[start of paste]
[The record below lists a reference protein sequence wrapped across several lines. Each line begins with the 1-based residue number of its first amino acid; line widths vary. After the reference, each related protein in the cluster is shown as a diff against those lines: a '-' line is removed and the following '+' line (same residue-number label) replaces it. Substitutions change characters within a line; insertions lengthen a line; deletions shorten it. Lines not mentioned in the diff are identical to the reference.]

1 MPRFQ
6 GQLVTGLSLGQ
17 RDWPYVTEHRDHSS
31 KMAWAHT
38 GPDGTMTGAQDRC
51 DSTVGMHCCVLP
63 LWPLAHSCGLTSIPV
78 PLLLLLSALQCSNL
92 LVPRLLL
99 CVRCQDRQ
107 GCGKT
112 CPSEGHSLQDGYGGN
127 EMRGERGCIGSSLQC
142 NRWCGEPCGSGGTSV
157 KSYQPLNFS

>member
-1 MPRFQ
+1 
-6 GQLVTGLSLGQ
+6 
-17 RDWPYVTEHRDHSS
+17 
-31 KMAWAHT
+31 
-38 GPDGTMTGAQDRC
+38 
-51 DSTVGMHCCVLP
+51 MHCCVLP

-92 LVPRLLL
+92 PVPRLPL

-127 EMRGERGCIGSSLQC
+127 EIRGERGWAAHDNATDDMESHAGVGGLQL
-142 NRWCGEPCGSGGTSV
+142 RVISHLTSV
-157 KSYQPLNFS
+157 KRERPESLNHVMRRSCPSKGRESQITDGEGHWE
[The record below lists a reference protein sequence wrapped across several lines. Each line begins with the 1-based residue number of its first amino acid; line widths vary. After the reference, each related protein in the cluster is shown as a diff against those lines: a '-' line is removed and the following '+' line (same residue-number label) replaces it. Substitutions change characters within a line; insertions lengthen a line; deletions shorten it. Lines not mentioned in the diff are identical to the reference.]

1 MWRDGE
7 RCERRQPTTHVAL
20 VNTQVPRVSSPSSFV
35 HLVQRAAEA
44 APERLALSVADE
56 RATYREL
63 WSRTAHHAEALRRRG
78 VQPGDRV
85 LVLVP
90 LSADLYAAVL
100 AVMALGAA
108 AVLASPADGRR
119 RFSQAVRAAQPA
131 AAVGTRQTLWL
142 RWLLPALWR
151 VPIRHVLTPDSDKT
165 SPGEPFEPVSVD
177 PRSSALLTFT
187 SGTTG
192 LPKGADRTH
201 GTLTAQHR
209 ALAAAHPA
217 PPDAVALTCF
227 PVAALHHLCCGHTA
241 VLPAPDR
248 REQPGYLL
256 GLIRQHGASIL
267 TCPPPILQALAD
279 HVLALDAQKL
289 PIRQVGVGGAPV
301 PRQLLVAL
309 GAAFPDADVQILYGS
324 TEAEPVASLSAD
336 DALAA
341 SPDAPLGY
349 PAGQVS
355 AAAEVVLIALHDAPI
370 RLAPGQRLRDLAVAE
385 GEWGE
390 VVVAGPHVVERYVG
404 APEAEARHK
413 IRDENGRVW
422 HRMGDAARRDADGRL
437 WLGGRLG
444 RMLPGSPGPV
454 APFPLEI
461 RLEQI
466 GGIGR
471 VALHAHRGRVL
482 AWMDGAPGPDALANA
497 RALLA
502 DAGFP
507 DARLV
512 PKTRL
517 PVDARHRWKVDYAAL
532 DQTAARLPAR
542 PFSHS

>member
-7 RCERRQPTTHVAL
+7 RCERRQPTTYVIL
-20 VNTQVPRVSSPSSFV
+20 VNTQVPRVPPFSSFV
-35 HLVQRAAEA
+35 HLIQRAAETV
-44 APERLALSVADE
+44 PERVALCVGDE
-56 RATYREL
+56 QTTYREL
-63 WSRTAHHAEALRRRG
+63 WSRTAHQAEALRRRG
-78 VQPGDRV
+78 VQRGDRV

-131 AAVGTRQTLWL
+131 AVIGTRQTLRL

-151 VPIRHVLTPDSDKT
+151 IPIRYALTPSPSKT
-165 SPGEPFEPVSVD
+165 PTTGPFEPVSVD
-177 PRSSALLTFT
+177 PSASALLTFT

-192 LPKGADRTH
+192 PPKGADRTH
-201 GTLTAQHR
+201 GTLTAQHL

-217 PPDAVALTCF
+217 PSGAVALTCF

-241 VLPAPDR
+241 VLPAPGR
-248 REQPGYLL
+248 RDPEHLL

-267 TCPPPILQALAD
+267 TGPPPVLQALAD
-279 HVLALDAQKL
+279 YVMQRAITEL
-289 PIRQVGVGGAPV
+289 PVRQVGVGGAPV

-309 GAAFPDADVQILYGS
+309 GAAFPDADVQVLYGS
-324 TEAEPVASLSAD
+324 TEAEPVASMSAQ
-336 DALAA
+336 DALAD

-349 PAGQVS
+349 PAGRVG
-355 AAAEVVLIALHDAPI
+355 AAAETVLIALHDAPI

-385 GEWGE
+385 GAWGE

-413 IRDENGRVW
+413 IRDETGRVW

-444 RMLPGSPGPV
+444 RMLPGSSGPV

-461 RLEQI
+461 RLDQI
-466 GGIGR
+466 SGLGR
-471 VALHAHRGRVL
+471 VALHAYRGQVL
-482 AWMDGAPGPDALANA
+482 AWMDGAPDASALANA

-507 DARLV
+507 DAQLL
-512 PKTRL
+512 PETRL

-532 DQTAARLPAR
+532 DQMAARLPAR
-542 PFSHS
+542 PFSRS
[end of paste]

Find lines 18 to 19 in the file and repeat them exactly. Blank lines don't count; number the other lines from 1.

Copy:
-1 MPRFQ
+1 